We’re off to Florence next 🙂

 

The Colosseum

Only the second day in Rome and it felt like we’d done so much already. Today we’re off to the Colosseum, a huge oval amphitheatre in the centre of the city. Emperor Vespasian started the massive feat in 72 AD, but it was Titus who completed the job in 80 AD with Domitian making modifications around 81-96 AD. Although modified, it’s still the largest amphitheatre ever to have been built.

Things to do in Rome
The Colosseum

In its heyday, from classical times right up to the 6th century, the Colosseum saw between 50,000-80,000 spectators come to cheer on spectacular shows such as sea battles and reenactments of dramas, and the slightly more gruesome gladiator contests, animal hunts, and executions.

 

Things to do in Rome
The Colosseum

Since then, the structure has been destroyed by earthquakes, and robbers have helped themselves to the stone, but it’s still the one thing that most people think about when they think about Rome. Throughout the ages the Colosseum has been used in a variety of ways from housing and workshops to a cemetery and castle, but these days it’s one of the most visited attractions in the city.

Things to do in Rome
The Colosseum

One interesting thing I learned, post visit, is that the Colosseum is the symbol of the international campaign against capital punishment. In the evening, the illuminated amphitheatre changes from white to gold whenever someone’s sentence is commuted or a city abolishes the death penalty anywhere in the world.

Things to do in Rome
The Colosseum
Things to do in Rome
The Colosseum

There are three stories with tiered seating, the higher seats were for the poorest of people while the emperors and elite class would have ring-side seats, at the north and south ends, for the best views over the arena. Underneath the arena is the hypogeum, which means underground, and that’s where the slaves and animals were kept.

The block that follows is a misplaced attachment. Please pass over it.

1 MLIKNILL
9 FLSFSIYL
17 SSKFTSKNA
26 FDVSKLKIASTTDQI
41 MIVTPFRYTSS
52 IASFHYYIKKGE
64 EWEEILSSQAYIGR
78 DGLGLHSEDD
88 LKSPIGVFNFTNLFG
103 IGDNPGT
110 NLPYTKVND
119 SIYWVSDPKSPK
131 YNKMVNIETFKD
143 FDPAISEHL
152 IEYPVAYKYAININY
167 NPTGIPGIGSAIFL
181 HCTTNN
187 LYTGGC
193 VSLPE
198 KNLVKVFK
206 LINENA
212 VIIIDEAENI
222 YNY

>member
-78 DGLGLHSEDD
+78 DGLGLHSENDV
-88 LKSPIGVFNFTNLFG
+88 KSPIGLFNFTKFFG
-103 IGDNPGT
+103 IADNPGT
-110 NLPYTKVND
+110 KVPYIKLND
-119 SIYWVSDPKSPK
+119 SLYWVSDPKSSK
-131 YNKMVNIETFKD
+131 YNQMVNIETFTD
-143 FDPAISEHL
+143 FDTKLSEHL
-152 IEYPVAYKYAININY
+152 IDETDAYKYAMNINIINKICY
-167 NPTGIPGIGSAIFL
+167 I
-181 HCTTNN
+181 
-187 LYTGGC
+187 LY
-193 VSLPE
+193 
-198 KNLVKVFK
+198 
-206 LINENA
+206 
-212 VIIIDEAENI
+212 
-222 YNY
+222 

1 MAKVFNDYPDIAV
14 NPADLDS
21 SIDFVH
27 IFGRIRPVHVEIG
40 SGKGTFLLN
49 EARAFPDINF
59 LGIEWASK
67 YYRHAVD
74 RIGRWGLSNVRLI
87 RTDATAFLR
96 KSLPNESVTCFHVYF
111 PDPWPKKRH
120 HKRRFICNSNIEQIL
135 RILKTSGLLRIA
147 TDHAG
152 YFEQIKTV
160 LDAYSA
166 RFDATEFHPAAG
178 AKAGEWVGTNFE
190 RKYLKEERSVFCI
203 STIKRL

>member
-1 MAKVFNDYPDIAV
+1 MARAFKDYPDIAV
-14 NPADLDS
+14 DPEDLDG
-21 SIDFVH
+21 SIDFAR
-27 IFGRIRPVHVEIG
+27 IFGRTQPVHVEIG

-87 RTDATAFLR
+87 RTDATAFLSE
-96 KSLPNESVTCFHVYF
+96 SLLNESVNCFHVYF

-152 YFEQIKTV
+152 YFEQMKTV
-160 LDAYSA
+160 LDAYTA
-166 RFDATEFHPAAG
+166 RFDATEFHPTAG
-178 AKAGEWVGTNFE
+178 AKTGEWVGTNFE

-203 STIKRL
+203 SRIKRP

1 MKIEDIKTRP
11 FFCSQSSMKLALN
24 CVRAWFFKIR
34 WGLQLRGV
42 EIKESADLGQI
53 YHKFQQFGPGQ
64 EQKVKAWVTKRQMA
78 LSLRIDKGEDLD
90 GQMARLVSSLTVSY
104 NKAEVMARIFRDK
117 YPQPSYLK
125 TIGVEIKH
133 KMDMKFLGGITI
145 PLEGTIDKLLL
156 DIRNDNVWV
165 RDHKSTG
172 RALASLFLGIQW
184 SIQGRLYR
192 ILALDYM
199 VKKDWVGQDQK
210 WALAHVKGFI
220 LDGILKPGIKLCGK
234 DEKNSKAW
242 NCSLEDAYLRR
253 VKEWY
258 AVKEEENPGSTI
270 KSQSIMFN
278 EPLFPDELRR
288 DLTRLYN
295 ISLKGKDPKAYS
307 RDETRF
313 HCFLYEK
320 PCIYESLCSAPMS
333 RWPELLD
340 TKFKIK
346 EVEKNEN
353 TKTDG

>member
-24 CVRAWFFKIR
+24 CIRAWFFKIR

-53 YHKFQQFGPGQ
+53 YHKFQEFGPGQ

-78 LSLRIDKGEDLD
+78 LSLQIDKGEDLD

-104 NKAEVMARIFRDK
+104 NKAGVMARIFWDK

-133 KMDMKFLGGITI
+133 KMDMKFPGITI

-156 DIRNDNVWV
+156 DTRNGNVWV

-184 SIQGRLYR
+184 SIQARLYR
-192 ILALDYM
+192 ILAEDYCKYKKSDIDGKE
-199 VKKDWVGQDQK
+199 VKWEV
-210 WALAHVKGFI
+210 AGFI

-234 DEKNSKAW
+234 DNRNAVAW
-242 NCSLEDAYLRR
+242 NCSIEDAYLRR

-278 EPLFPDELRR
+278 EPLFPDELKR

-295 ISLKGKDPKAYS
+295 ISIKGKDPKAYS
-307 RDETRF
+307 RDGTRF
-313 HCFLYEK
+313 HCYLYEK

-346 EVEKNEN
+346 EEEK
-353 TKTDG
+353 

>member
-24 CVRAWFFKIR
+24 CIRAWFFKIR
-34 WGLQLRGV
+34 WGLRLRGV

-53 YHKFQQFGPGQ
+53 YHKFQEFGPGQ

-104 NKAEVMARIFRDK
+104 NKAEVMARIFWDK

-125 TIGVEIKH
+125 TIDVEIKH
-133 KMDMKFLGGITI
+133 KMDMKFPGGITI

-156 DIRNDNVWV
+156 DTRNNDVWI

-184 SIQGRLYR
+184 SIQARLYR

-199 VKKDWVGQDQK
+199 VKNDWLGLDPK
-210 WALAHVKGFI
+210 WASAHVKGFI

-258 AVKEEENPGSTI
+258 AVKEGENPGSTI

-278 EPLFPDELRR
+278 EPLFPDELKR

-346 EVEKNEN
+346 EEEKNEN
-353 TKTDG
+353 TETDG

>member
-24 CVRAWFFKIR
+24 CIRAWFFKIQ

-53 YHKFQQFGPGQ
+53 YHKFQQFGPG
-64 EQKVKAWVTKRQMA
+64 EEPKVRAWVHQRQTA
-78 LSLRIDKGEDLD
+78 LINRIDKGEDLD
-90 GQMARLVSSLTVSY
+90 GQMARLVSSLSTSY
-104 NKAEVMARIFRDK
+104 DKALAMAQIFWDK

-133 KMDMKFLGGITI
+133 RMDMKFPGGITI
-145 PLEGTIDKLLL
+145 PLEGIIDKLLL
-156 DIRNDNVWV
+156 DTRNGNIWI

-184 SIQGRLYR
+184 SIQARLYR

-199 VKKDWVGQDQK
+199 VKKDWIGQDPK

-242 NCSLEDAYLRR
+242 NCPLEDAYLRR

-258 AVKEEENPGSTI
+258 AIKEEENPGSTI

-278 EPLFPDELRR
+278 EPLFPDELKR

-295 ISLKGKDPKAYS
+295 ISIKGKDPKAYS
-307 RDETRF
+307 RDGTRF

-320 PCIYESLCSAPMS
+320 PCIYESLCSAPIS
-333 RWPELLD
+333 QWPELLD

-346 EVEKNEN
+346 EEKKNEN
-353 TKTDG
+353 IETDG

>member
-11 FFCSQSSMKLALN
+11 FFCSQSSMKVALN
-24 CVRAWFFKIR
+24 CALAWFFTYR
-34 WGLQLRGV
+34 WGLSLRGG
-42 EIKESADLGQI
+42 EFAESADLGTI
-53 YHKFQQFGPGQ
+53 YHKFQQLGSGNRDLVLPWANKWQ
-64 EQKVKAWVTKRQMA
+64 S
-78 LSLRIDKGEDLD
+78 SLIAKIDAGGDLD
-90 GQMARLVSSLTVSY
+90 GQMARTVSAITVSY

As we did with the Vatican City, we’d bought tickets in advance, but when we arrived we were instantly accosted by ticket touts. I think five separate people asked us if we wanted tickets before we even got to the entrance. One guy told us that our tickets wouldn’t allow us to access the arena, which was probably true, but as we had already upgraded tickets the day before, my dad resoundingly replied “We’ll take our chances mate!”

The way in was much more relaxed than the Vatican and, after I’d picked up my audio guide, we were greeted by another amazing sight in front of us. The audio guide was useful and there were designated points where you can stop and listen, and the audio tells you what you’re looking at. But, I kept getting them mixed up, so I’d be at point five listening to point six. It didn’t appear to be on silent either, so when I played it, even with headphones, everyone else could hear it. Technology and I are sometimes not a good mix, so I gave up. In any case, I was so busy trying to work the damn thing, I forgot to look around!

Things to do in Rome
The Colosseum

We walked around the lower and upper levels looking at the ruins, trying to imagine what life would have been like back then. Where the upper classes would have sat, the roar of the crowd, the massacres of men and animals. We only have TV series and movies to give us an idea of how things were, but I imagine the atmosphere would have been electric, albeit the events slightly distasteful.

Things to do in Rome
The Colosseum
Things to do in Rome
The Colosseum

We didn’t spend as long here as we’d done at the Vatican, so once we had gone to the gift shop to buy a book and some postcards, and looked at the views of the Forum and the Arch of Constantine, we left and walked a short distance to have coffee and cake. On the way, we came across a beggar who appeared to have no legs. However, as we walked passed him and looked back, we noticed he was kneeling on the step with his feet resting on the ground behind. Our initial pity turned to amusement at his duplicitous attempt to trick people into feeling sorry for him and parting with their money! I wonder how much money he actually received! He was in such an uncomfortable position he would have been aching all over by the end of the day.

Things to do in Rome
Views of the Forum and the Arch of Constantine